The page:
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About Cache Valley
Location
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History
Geography
Elevations
Climate
Populations
Cities & Towns

Location Back To Top


 The Bridgerland Travel Region is located in the northeast corner of Utah, along Highway 89/91 and 89/30. There are 23 cities and towns located in this region. Traveling from Salt Lake City, take I-15 to the first Brigham City exit (Exit 364) and travel 25 miles through Wellsville Canyon and on into Logan. Bridgerland is located only 90 miles north of Salt Lake City.

From Preston, Idaho, take Highway 91 south. From any easterly route, connect up with Highway 89 or Highway 30 and travel through Logan Canyon and on into Logan. Logan is 245 miles south of Yellowstone, and is the most popular route from Yellowstone to Salt Lake City.


Area Map Back To Top

[Northern Utah]

History Back To Top


The Early History of Cache Valley

Cache Valley has always been known as a popular gathering place. First with the Shoshoni Indians, who called this valley "the house of the great spirit." Then the fur trappers, who held major rendezvous in Cache Valley and Rich County. It was a popular meeting place to exchange furs, supplies and to swap a good story. Cache Valley continues to be a popular gathering place for travelers. 

The Shoshoni People

For nearly 5,000 years, the Shoshoni people lived in Cache Valley. They were dependent upon wild foods since they were nomadic hunters and gatherers who seasonally followed big game. Shoshoni life changed dramatically in the early 1700's when they acquired horses, which allowed the Shoshoni to hunt bison and other big game. 

The valley was first called "Willow Valley" for the abundance of bushes and trees. Indians would start grass fires to drive buffalo herds or to improve forage for their horses. The fires, however, cleared the valley of bushes and trees, except for those located near the rivers, and forever changed the look of the valley. 

The Mountainman Era

Many of the local place names originated from early mountainmen. Men such as Jim Bridger, Jedediah Smith, Ephraim Logan and Peter Skene Ogden left their names to mark the areas they explored. The name of this travel region, "Bridgerland," is derived from one of the most famous mountainmen, Jim Bridger. As a trapper for the Rocky Mountain Fur company, he was in Cache Valley when he was only twenty years old. He floated down the Bear River and in 1824 became the first known white man to see the Great Salt Lake. Upon tasting the salty water, he spat it out and reportedly declared, "Hell, we are on the shores of the Pacific Ocean." 

Fueled by the demand from high society for Beaver pelts, mountainmen came to Cache Valley for the rich abundance of furs in the area. The name "Cache" is a French word that means "to hide." The trappers would dig a hole or "cache" in the ground or side of a mountain to store their beaver pelts until they could be sold at the rendezvous. Bridger is said to have stashed nearly $150,000 worth of pelts in Hyrum, near where the city square is located today. Fur pelts sold for $6.00 a pound and each skin weighed about 2 pounds. During the late 1820's, some of the most famous mountainmen rendezvous were held in Cache Valley and Rich County. 

The town of Logan was named for mountainman Ephraim Logan, who spent 1824-25 in Cache Valley. Logan attended the first Rocky Mountain rendezvous in 1825. A few years later, Logan joined a hunting trip along the Snake River. The group was attacked by Shoshoni Indians, and Logan was killed. Ephraim's fame spread and what had previously been known as Bourdon River (after mountainman Michel Bourdon) was renamed Logan River.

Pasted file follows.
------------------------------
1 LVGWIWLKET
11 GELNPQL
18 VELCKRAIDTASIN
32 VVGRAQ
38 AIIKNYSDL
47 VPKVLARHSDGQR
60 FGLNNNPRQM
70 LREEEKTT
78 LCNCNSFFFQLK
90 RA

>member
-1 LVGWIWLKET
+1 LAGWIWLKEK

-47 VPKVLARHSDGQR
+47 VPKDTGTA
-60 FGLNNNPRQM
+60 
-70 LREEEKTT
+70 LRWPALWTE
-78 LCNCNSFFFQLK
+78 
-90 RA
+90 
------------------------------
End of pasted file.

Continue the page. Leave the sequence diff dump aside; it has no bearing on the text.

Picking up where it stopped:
By the 1840's, the whims of fashion changed and the era of the mountainman was over. During this time, however, the beaver population was nearly destroyed in the Rocky Mountains. 

First Settlers 

On July 24, 1855 the first settlers arrived in Cache Valley. Brigham Young, a Mormon pioneer leader sent 23 men and two women to begin a cattle ranch near the Blacksmith Fork River. The plans were to graze the cattle during the summer, and then move the cattle to a warmer climate for the winter. Unfortunately, winter came early. In a desperate attempt to save the cattle, John C. Dowdle and William Garr drove them through Wellsville Canyon to Brigham City in a raging blizzard. The snow drifts were four feet deep in the valley and even deeper in the mountains. Only 420 cattle survived. Garr lost both of his feet from the cold. 

The following year, Brigham Young sent another group of Mormon pioneers to settle in Wellsville. The comments of today's travelers echo the comments of one of the first settlers. Peter and Mary Ann Weston Maughan drove the first covered wagon into the valley. Mary Ann's eyes scanned the lush, grassy valley that spread out before her and said, "Oh, what a beautiful valley." 

These seven families settled Maughan's Fort in Wellsville, September 15, 1856. Eleven days later the first snowstorm fell, and during the storm, Mrs. Maughan gave birth to the first child born to permanent settlers in Cache Valley.

Jim Bridger, known for telling tall tales, said that since it froze every month in Cache Valley, crops would never grow there. Brigham Young, however, promised the settlers that Cache Valley would become the "Granary of the West." In only half a century, his prophecy came true. By 1915, more wheat was shipped from Cache Junction than any other part of the Union Pacific Railroad. 

Bear Lake Valley 

First inhabited by Shoshoni Indians, The Bear Lake Valley became home to mountainmen who hunted and fished in the area. The first permanent settlers, lead by Charles Rich, were sent by Brigham Young. The name of the county bear's Rich's name. 

Bridgerland has evolved from an area of grazing, to fur trapping, to lumbering, to agriculture, to dairy and food processing and to high-tech businesses that are off-shoots from Utah State University. 

Bridgerland is known for its pristine beauty and the wide variety of recreational opportunities. When he passed through Cache Valley almost a century ago, the novelist Thomas Wolfe, said, "It was the most lovely and enchanted valley I have ever seen, a valley that makes all that has gone before fade as nothing." 


Geography Back To Top